The U.S. mobile commerce market is expected to reach more than $30 million by 2016, according to a report from Forrester Research. Already 75% of consumers utilize their smartphones while in-store, reported Julie Ask, VP and Principal Analyst at Forrester Research. Ask discussed these and other mobile trends at the recent Mcommerce Summit: State of Mobile Commerce 2013 conference held in NYC. Executives from Walmart and Lancôme also spoke at the conference.
During her presentation, Ask shared results from the recent mobile trends for marketers survey conducted by Forrester. “Mobile is another touch point and an expectation that customers have of brands,” Ask said. “That demand [for a mobile presence] will increase in the next couple of years.”
Smartphones and tablets are differentiated based on where and how consumers connect: “The larger the size of a device, the larger a task someone will do,” Ask noted. “A tablet doesn’t fit in my pocket and go everywhere. It is not a mobile device ― it is a lean-back device. But the phone is task-oriented and is all about getting something done. It is a convenient way to complete tasks anywhere.”
Walmart Combats Showrooming By Focusing On The Consumer
Brick-and-mortar stores are faced with many challenges in today’s digital era. However, retailers who leverage mobile commerce enhance the use of mobile by engaging with smartphone users and offering a compelling customer experience.
When consumers enter a store with a phone, they also have access to online shopping sites, such as Amazon. “So how do I make my in-store experience different in terms of the omnichannel experience?” posed David Shreni, Director of Mobile Strategy at Walmart Global Ecommerce. In a brick-and-mortar environment “I know I am different [from Amazon] and I can play a different game because of that.”
Showrooming is expected to offset 5% of in-store purchases this year, according to Shreni. That number will jump to 20% by 2016. To combat this trend, retailers must offer a mobile optimized online experience and incorporate mobile tools into the in-store shopping experience.
It is “table stakes” for brick-and-mortar retailers to have an online experience, “because it enables access anytime, anywhere,” Shreni said. Walmart is studying how to best “mobilize the in-store experience with a compelling set of tools and marry that [effort] with the online experience.”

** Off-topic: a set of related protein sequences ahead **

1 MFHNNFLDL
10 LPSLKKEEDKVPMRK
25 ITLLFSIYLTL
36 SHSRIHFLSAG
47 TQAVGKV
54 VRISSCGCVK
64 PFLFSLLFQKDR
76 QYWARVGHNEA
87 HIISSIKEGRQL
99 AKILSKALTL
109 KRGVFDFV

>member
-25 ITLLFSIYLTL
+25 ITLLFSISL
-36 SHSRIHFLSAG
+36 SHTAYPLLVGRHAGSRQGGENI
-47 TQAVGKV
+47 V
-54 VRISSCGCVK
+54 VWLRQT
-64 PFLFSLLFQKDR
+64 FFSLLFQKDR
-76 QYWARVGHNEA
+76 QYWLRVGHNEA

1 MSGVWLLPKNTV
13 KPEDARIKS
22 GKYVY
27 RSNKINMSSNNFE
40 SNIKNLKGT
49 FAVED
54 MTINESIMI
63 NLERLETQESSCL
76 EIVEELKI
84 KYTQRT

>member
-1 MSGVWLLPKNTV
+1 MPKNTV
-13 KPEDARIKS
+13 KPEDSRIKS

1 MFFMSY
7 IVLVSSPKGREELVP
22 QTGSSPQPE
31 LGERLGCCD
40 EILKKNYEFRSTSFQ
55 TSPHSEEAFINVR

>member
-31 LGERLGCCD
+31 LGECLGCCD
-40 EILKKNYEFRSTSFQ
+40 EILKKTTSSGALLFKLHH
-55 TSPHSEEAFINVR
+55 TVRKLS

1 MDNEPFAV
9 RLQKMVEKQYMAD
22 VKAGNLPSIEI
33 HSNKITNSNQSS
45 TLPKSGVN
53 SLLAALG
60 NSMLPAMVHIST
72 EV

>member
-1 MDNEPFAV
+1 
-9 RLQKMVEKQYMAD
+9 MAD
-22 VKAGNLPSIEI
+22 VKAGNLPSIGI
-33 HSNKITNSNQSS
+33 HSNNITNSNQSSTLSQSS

Lancôme Advises Retailers To Embrace Mobile
In another Mcommerce Summit session, titled: Lancôme: What the Cosmetics Giant’s Customers Expect of the Mobile Experience, a Lancôme executive highlighted the mobile strategies the brand uses to engage with young, tech-savvy, social media-conscious consumers.
“Tablets are immersive, intimate, engaging, accessible, intuitive, experiential and transformative,” noted Alessio Rossi, VP of Interactive and EBusiness Marketing at Lancôme USA, New York. “Mobile is always with you, it’s completely customized and holds your personalized information — and it’s extremely interactive.”
Rossi advised retailers to embrace mobile because of the many opportunities the channel offers. As an example, he explained how Lancôme promoted a new type of mascara via mobile, a strategy which resulted in a 40% interaction rate. Smartphone users were able to test the product virtually by using an image, either from their photo libraries or a Lancôme stock photo, to preview the end result. Users could refer the product to friends and purchase the mascara from their smartphones.
“Mobile is a multifaceted animal,” Rossi said. “A one-mobile-site-fits-all strategy doesn’t work. We want to be more segmented and targeted in terms of what we deliver.”